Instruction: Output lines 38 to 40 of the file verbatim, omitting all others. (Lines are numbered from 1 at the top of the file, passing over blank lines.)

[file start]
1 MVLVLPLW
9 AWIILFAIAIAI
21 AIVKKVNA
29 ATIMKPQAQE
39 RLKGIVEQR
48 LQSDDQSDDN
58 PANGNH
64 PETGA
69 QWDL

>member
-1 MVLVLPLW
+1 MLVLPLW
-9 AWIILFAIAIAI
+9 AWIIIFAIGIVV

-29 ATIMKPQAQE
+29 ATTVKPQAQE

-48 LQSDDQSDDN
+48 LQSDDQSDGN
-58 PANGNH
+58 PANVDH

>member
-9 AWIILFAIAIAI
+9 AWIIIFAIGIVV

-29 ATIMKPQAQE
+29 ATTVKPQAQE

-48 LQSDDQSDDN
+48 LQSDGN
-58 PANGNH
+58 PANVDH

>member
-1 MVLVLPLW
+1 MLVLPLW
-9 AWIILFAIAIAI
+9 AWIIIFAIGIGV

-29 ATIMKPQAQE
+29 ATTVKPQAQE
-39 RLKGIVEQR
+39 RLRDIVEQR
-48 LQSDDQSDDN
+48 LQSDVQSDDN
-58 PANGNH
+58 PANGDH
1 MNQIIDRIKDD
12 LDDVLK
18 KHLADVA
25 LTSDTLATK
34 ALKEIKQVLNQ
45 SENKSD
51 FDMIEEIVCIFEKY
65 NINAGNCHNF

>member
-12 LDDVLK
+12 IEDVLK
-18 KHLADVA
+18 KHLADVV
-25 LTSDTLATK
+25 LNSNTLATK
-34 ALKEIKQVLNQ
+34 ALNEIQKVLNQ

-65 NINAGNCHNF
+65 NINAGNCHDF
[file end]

+39 RLRDIVEQR
-48 LQSDDQSDDN
+48 LQSDVQSDDN